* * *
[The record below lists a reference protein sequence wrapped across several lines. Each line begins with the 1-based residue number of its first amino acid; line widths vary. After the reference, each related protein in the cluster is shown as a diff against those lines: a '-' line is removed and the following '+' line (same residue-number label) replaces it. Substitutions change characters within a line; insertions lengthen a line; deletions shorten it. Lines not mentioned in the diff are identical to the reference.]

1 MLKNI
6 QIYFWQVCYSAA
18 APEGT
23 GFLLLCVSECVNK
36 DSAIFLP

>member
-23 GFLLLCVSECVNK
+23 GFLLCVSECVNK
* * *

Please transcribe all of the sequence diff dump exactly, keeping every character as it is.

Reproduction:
[The record below lists a reference protein sequence wrapped across several lines. Each line begins with the 1-based residue number of its first amino acid; line widths vary. After the reference, each related protein in the cluster is shown as a diff against those lines: a '-' line is removed and the following '+' line (same residue-number label) replaces it. Substitutions change characters within a line; insertions lengthen a line; deletions shorten it. Lines not mentioned in the diff are identical to the reference.]

1 MLKNI
6 QIYFWQVCYSAA
18 APEGT
23 GFLLLCVSECVNK
36 DSAIFLP

>member
-23 GFLLLCVSECVNK
+23 GFLLCVSECVNK